Matyushenko Decisions Lambert at Call to Arms

By Loretta Hunt and Dave Mandel May 17, 2009
ONTARIO, Calif. –- Vladimir Matyushenko wrestled his way to a unanimous decision over Jason Lambert in the light heavyweight main event for Clean Kill’s Call To Arms at the Citizen’s Business Bank Arena. Matyushenko took the cards with scores of 30-27, 30-27, and 29-28.

In an active first round, the UFC veterans kept mostly to their shared bread-and-butter discipline, which led to some feverish pummeling scrambles for control. Both connected with strikes in their brief exchanges, but Matyushenko excelled with peppering shots in the clinch.

The determined Belarusian threw body shots and looping hooks in the second, before scooping Lambert up for the takedown. Lambert (23-10) did his best to pull off a guillotine attempt, but the pair was back on their feet in short fashion. Matyushenko (22-4) snuck in another takedown for good measure before the bell.

Lambert nailed a crucial takedown at the top of third round, and nearly took advantage with a flurry of shots that had referee Larry Landless hovering. However, Matyushenko mustered a reversal and a final takedown in the last two minutes to secure victory.

“I was holding onto my breath, trying to recuperate,” said Matyushenko of his dicey third-round moment. “I was pretty aware of time going [by]. I was kind of stalling, honestly, to see what was going to happen. I was waiting for him to make a mistake or something and reverse him and it happened.”

In the co-main attraction, Tiki Ghosn earned a unanimous decision over the equally experienced Brian Warren at middleweight with 30-27 scores all around.

Ghosn (11-7) smothered Warren (11-13-1) from the onset in the clinch, then in top position once he grounded him with handful of takedowns. Warren spent the first and second rounds defending Ghosn’s ground-and-pound advances. Ghosn then flurried on a waning Warren halfway through the second before Ghosn decided to take the fight back to the canvas.

Warren snuck in a spinning back kick to open the final round, but Ghosn never left the driver’s seat. He punished Warren later with a blistering body kick before snatching Warren’s legs out form him to finish on top.

“I came into this fight with a couple of injuries, but too many people I knew we’re coming, so I couldn’t back out,” said Ghosn. “My original game plan was to knock his head off, but he gave me his hips, so I took him down and beat him up there.”

Dave Mandel/

Daniel Puder vs. Jeff Ford.
Daniel Puder (7-0) took another swift victory in his heavyweight bout with Jeff Ford, who slipped on a high kick and landed brutally on his right shoulder at 1:23 in the first round. Referee Marcos Rosales stepped in when it was clear that Ford, who was leading with a takedown up to that point, could not continue.

Puder, who opened the round with a couple of competent high kicks himself, received a lashing from the crowd for his post-celebratory antics, demonstrating he’s still more show than substance at this juncture.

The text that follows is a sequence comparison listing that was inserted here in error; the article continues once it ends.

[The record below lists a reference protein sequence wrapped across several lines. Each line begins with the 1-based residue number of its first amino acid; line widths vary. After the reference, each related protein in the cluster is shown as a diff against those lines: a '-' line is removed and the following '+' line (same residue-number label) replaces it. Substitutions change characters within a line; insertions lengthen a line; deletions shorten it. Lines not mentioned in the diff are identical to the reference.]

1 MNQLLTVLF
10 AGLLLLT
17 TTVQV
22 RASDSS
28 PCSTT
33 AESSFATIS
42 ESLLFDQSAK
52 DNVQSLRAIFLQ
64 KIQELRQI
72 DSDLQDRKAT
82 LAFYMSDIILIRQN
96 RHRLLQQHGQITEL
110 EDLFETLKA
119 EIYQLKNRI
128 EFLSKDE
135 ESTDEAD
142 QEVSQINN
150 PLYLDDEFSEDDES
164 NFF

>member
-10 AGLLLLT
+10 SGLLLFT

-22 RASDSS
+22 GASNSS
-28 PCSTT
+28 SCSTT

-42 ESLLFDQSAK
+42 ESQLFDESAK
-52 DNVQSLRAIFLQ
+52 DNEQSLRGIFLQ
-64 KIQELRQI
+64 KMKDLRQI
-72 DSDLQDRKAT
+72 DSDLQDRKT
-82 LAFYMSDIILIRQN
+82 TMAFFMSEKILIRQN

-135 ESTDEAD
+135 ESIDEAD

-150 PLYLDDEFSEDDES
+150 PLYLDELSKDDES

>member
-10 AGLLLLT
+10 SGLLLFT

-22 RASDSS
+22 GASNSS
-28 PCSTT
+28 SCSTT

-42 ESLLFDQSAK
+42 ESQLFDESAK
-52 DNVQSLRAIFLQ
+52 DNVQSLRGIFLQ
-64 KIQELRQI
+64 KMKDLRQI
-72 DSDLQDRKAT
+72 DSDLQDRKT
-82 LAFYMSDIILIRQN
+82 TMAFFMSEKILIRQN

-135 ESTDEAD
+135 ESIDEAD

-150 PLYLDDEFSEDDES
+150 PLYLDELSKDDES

Karen Darabedyan improved to 7-1 with a technical knockout stoppage over Joe Camacho via cut between the first and second rounds. Camacho (11-14-3) was confident on his feet, but the agile Darabedyan had a few more tools in his bag, tying Camacho up on the fence and slicing him open over the right eye with a well-placed elbow. Referee Marcos Rosales halted the bout on the doctor’s recommendation.

Toby Grear convincingly handled Mike Sandez to take home a 30-27 unanimous decision. The crowd appreciated Sandez’ swing-for-the-fences mentality; he was rewarded with a knockdown in the first round, but Grear retaliated with the round’s only clean takedown. A grounded Sandez also notched two vicious upkicks as Grear closed in, but his aggressor kept coming.

Grear (7-4-1) ruled the second round, chipping away at Sandez (6-6) with low kicks and hunting the double-leg takedown when he could close the distance. By the third round, Sandez had lost a lot of his fire, allowing Grear to score with more kicks, a guillotine and a standing rear-naked choke attempt.

Afterward, Grear announced to the crowd that he’d broken his right hand in the first period –- the price for his fourth win in five outings.

Georgi Karakhanyan grinded out a unanimous decision over an equally tough Albert Rios in a well-matched featherweight contest, earning 30-27 tallies across the board. Both seemed capable in their sporadic trades and in the clinch, but it was Karakhanyan’s Greco Roman wrestling, particularly his trips, that made the difference.

On the mat, the Armenian was crafty as expected; Rios spent crucial time fending off submission attempts or trying to get off his back. Rios scored a couple of key reversals, but couldn’t launch enough of an offense to tip the judges’ cards.

Chad George (10-4) fought tooth-and-nail for a split decision nod over Alvin Cacdac (5-5), with scores of 30-27 twice and a lone 29-28 in Cacdac’s favor. scored the bout 29-28 for George.

The tenacious 135-pounders exchanged head-and-arm chokes, among other submissions, in a fast-paced grappling match for the first round. They continued their turf war for the canvas into the second, with George nearly coaxing out a submission from a guillotine choke.

George reversed a Cacdac takedown that kicked off the final round, and rode Cacdac’s back with a rear-naked choke cinched to the bell for a definitive finish and his fifth straight victory.

In other bouts:

Brett Cooper def. Joe Cronin –- TKO (Cut) 1:17 R1
Matt Major def. Jaime Fletcher –- Unanimous Decision (30-27, 29-28, 29-28)
Jay Silva def. Reggie Orr –- TKO (Flying Knee) 1:41 R2
Sevak Magakian def. Harold Lucambio –- Submission (Kneebar) 1:59 R1
Francisco Rivera def. Johnny Gomez –- Unanimous Decision (30-26, 30-27, 30-27)
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